My Stockpedia Interview

 

 

I meant to mention this Stockpedia interview earlier this year by the charming and kind Ben Hobson, but between Thanksgiving and holiday travel, it kind of got away from me.

Its long form, and covers everything from writing to investing to podcasting. If you are not sick of my schtick by now, well, this can help push you over the edge.

Here is a short excerpt:

 

You’ve been at the centre of the US investment industry for the last 20 years. When you look back now, what lessons do you think have been learned?

In the 1990s you had all these rumours, tips and mayhem, and then the dot-coms collapsed. Then you had the analyst scandals, the accounting scandals, the housing boom and bust and then you had the commodities run up, which collapses.

My pet theory is that about a decade ago, following the financial crisis, the individual investor in America turned around a said: “Hey listen, this whole market is rigged, so rather than play your game I’m just going to find a low-cost index fund. Here’s Vanguard. Here’s BlackRock. One is $6 trillion and the other is $5 trillion. I’m going to give them my money for the 30 or 40 years until I retire, and I’m not going to waste my time playing your game.”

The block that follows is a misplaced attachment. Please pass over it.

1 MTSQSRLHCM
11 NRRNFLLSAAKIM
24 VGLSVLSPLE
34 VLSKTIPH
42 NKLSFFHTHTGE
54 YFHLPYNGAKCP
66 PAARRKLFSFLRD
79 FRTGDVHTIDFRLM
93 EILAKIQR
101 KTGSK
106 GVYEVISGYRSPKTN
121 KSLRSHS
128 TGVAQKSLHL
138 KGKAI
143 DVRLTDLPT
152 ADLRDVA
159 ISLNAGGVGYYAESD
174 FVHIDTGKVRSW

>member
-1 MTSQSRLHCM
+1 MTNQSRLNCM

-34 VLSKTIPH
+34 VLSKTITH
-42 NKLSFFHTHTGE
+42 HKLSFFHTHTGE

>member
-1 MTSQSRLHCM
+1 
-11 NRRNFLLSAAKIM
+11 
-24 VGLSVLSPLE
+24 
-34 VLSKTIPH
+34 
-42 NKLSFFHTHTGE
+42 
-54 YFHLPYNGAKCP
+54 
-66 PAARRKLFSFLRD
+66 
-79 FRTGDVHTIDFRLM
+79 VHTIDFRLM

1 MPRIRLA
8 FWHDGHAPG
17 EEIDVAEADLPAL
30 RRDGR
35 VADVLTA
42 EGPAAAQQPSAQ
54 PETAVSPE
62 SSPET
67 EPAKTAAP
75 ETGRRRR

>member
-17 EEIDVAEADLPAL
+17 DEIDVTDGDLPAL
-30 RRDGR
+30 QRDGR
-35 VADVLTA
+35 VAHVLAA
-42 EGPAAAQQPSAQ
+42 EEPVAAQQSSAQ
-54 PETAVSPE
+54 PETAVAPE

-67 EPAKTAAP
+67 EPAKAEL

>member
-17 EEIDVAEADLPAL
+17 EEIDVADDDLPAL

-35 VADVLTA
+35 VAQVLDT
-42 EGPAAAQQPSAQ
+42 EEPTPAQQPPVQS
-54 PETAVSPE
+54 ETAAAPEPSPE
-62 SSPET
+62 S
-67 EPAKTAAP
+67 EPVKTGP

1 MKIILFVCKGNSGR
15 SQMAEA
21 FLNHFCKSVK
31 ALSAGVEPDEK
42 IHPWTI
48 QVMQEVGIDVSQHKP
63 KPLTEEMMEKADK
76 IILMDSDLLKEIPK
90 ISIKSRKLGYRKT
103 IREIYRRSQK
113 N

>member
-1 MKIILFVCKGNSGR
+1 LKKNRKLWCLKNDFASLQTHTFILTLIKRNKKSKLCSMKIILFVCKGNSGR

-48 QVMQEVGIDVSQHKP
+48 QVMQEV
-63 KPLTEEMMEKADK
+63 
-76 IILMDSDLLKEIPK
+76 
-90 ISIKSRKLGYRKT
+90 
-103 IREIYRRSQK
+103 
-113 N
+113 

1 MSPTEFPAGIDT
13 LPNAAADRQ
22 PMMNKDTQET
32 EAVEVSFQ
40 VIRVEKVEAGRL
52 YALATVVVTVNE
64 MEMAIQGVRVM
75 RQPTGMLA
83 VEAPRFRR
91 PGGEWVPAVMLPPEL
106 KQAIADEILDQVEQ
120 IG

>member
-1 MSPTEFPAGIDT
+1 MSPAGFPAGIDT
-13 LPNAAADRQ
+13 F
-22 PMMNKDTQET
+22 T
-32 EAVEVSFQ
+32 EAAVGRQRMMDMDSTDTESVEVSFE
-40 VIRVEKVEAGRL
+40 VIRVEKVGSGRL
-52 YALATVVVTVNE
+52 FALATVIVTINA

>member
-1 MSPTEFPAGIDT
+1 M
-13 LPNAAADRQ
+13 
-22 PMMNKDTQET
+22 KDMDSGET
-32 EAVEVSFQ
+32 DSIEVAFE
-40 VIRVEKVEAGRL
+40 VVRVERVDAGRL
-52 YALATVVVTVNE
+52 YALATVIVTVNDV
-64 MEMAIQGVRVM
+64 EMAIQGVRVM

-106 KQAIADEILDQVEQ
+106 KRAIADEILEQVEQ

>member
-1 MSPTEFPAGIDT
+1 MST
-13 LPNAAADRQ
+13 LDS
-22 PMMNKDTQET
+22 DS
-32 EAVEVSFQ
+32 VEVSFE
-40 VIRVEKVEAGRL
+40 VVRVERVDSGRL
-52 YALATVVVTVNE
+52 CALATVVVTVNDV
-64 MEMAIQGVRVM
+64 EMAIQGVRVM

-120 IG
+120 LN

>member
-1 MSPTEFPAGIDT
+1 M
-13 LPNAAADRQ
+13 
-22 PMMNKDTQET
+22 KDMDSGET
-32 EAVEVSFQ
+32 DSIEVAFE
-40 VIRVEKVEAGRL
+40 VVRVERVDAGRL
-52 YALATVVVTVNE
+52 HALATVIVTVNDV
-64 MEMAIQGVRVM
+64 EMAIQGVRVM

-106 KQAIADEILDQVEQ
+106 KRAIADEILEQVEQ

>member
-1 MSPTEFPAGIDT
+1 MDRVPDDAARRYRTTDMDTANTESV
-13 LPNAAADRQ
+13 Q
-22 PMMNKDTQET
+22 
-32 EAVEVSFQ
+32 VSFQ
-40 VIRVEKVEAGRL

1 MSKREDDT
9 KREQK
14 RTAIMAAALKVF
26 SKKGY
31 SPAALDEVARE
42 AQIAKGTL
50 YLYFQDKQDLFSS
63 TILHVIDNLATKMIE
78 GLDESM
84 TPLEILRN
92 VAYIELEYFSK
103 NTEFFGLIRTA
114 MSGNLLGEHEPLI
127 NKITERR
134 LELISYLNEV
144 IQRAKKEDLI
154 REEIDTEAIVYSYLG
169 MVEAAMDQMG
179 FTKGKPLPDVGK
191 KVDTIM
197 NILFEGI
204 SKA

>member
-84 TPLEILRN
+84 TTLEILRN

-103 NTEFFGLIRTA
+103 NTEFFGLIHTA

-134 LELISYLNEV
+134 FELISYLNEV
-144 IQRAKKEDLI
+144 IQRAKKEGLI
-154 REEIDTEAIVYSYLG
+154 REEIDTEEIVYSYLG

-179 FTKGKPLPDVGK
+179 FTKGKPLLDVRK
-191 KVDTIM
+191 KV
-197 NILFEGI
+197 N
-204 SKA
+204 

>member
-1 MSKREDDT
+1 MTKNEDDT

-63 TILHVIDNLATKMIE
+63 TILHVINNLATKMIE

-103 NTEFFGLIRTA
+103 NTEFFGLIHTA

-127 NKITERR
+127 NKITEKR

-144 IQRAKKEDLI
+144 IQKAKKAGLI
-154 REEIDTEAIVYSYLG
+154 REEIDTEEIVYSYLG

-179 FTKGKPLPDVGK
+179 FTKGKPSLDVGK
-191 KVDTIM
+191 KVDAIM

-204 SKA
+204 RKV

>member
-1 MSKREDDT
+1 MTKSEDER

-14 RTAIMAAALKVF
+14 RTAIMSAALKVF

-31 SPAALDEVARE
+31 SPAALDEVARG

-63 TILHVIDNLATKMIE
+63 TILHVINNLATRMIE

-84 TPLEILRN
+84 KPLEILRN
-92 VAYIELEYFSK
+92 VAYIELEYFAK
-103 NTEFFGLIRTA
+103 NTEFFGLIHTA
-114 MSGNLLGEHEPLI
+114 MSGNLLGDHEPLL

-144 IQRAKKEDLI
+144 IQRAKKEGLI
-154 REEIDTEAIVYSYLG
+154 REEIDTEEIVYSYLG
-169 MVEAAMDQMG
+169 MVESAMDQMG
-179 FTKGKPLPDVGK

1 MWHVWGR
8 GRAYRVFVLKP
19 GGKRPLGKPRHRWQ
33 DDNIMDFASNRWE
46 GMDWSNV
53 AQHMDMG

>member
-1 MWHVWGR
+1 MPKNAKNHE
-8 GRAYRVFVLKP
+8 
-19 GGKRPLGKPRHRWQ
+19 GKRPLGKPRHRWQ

Does it makes sense to spend a lot of time, energy and effort picking active fund managers or selecting individual stocks rather than owning a broad, globally diversified index of low-cost assets, rebalanced once a year for 30 or 40 years?

Do you think that idea is now becoming more mainstream?

I’ve been saying the same thing for decades, it’s what we believe and it’s what we’ve always done. When I was at a firm that had a really interesting, quantitative methodology of stock selection, it was never a case of saying all your money should be in it. If you want to have a portion of your portfolio in something that is a little more juiced, and has the possibility of greater returns, first recognise that you’re taking on more risk and accepting the possibility of weaker returns. But if you want to have the slug of your portfolio in something active, I don’t have a problem with it. As long as the bulk of your money is in low-cost, global indices, no matter how much you mess around with everything else, you’re going to insure your retirement or your generational wealth transfer, or your foundation, is safe.

 

 

For those interested, there is a lot more . . .

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